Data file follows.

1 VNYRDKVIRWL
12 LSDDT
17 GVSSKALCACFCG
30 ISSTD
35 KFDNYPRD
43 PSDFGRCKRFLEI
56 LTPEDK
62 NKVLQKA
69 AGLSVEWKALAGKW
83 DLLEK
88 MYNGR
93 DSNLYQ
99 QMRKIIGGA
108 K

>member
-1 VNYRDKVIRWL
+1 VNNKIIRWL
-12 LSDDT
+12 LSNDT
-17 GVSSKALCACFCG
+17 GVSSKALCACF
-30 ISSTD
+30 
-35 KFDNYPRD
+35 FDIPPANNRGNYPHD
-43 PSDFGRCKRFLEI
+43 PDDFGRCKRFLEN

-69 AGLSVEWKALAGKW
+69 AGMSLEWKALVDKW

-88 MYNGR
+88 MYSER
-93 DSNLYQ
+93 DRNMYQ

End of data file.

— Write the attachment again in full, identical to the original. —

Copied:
1 VNYRDKVIRWL
12 LSDDT
17 GVSSKALCACFCG
30 ISSTD
35 KFDNYPRD
43 PSDFGRCKRFLEI
56 LTPEDK
62 NKVLQKA
69 AGLSVEWKALAGKW
83 DLLEK
88 MYNGR
93 DSNLYQ
99 QMRKIIGGA
108 K

>member
-1 VNYRDKVIRWL
+1 VNNKIIRWL
-12 LSDDT
+12 LSNDT
-17 GVSSKALCACFCG
+17 GVSSKALCACF
-30 ISSTD
+30 
-35 KFDNYPRD
+35 FDIPPANNRGNYPHD
-43 PSDFGRCKRFLEI
+43 PDDFGRCKRFLEN

-69 AGLSVEWKALAGKW
+69 AGMSLEWKALVDKW

-88 MYNGR
+88 MYSER
-93 DSNLYQ
+93 DRNMYQ